Above: Currier &
Ives' "A Cotton Plantation on the Mississippi"
There is no question
that ownership of slaves in any family history is an uncomfortable issue
for descendants of ancestors who owned them. However, to know who
we were, we must know what happened both in the nation and our own
Wills, genealogy, and census books give us clues to family involvement
in this practice which divided the nation and was one of our greatest
a tobacco planter who had both white indentured servants who gained
freedom later in payment for their passage from England as well as
who did not. The estate mentions individually "1 negro woman and
child", "1 woman servant" and "2 men servants" right along with 100 head
of livestock, pots, furniture and clothing items. He willed them
to various of his children.
Son John Maddox
also mentioned slaves, leaving to his wife Sarah all of his lands and
of his negroes, with the exception of specific bequests of negroes.
They are referred to in this manner: "girl Judith, Born 1734, girl
Jane, man Robert, girl Elizabeth, girl Yalla, man Ned, Man James, girl
Lotty, negro boy called William," etc. His wife Sarah, when she died,
them similarly to other descendants. She provided that the mulatto
Ann be set free and given various personal items. (Mulatto, in this
sense, is an individual whose parentage is both black and white.)
Another, she willed Catherine, daughter of Ann, is to be set free when
she reaches the age of 16 and is not to be "put to the hoe" during the
interim (in this sense, she was not to be sent to work in the fields,
but to be assigned lighter duties.) Some slaves were domestics,
others were field workers. (Domestics worked inside
the house, field workers worked outside and had a harsher life.)
Children of slaves became slaves themselves.
The census of 1790
a John Maddox of Pickawaxon, MD as having 24 slaves but most who did
them, held one or two. By their ages and gender, most were domestics.
One Maddox freed all his field hands when they reached 31 years of age.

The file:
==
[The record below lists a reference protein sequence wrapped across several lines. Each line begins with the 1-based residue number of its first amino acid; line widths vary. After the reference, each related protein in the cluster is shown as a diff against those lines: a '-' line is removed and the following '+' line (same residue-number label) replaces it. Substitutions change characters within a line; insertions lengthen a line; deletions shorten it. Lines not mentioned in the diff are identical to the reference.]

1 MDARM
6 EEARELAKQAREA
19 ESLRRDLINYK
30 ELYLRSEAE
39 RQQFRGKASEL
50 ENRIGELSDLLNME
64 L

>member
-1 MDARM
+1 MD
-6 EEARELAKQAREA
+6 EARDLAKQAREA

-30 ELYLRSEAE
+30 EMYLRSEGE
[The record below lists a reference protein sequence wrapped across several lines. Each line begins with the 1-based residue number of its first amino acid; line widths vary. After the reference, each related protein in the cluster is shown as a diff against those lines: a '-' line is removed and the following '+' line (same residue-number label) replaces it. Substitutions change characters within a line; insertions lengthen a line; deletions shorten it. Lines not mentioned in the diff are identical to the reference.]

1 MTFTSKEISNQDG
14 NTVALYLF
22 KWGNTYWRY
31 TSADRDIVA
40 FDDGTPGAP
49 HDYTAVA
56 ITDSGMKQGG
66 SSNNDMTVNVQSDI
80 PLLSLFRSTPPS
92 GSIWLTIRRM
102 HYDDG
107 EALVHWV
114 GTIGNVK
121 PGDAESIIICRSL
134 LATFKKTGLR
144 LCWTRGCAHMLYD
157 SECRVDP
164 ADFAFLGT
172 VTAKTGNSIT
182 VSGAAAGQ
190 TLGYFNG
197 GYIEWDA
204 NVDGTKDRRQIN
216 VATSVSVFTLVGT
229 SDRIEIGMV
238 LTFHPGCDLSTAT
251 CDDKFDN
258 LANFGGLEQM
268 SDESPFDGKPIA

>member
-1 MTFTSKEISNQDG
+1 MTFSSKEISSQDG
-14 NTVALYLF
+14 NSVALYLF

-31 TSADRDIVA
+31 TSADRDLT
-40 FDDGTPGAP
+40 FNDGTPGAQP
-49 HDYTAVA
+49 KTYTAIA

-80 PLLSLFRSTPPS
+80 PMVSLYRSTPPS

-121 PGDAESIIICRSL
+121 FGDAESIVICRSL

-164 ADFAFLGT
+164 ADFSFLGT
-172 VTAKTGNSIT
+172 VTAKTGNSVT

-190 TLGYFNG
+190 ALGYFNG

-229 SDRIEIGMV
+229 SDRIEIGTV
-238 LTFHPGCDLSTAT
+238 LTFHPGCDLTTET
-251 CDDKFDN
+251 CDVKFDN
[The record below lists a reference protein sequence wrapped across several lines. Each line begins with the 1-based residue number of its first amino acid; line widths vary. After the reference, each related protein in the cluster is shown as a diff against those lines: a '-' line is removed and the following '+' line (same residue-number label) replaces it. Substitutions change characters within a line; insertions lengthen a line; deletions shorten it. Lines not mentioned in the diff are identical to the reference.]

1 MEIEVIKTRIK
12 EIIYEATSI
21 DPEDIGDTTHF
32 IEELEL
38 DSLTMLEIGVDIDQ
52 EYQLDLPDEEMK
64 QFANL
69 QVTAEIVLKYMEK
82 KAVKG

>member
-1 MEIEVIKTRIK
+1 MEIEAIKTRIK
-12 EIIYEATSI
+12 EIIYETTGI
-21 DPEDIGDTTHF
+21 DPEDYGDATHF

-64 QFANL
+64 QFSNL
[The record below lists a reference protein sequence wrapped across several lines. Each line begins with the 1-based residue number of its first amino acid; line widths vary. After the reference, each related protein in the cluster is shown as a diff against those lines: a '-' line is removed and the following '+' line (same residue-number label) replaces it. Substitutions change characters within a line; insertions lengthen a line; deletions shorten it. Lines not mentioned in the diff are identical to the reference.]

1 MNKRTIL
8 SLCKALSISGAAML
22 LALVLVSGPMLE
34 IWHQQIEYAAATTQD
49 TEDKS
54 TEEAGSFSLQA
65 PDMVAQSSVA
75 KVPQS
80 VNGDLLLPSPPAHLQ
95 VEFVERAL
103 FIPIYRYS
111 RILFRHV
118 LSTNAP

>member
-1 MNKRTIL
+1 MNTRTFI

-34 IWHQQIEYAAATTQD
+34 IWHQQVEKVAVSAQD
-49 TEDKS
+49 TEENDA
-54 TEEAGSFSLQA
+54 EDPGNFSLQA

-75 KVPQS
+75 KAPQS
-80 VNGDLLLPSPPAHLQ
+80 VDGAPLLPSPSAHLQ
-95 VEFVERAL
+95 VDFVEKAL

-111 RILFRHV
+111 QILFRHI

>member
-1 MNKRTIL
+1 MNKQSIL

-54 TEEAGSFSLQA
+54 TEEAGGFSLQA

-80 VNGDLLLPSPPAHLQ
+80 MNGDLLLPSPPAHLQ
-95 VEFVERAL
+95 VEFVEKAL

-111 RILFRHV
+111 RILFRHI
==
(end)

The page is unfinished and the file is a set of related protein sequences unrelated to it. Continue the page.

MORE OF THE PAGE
Hurley's book Maddox: A Southern Maryland Family annotates
no less than 86 slaves by name, held and passed by one Maddox plantation
owner to another.
Crawford, fm Hurley's book. Below: Advertisement for Beecher's
book, fm Chronicle of America. Right: drawing of Kentucky river barge.
lifestyle in the Maddox family is so far hard to
by. Robert King Maddox wrote an article in Hurley's book of
his recollection of former slave Joe Crawford (b 1830), owned by
his great grandfather Charles John Maddox (1819). Maddox wrote his
father remembered Joe well. Joe knew all about farming and did many
of the chores on the farm, as planter, blacksmith, harvester and
when needed. The account says that he had been given his freedom
at the end of the Civil War. Like many others of the period, he did
not want to leave the household, and was welcomed to stay as long as he
wished. Joe was well known in the area, doing chores for anyone who
needed his services. He died in 1917.
Harriet Beecher Stowe,
who wrote Uncle Tom's Cabin, a book known to millions
the Civil War, may well have cast characters in her book from three
(a man, woman, and small child) owned by George Harris, one of the
families married into the Kentucky Maddoxes. (Snow Hill
Heritage Books, pg 54.)
We have some
details, that a Kentucky Maddox lost his life at the hands of the
KKK in the 1930s. We presume Maddox ancestors were on both sides
of the national slavery controversy during the time in American history
it was prevalent. Some early branches of the family were comparatively
well-to-do and their records were more detailed and showed they owned
A St. Louis paper wrote about a Maddox
farmer and treatment of his slaves. Most other farming
Maddoxes were not families of means and most probably struggled through
frontier and colonial life without owning them. However, many early
we have records about were Southerners and during the Civil War, are
as taking up the Confederate
There are many
with the Maddox surname--some
of their ancestors are former family slaves and others married into the
Maddox family. It was common for freed slaves to take on the surname
of the families who held them. We are interested in gathering more
information on the holding of slaves and their lives from publications,
and Americans named Maddox of any color.
--by B Maddox, Webmaster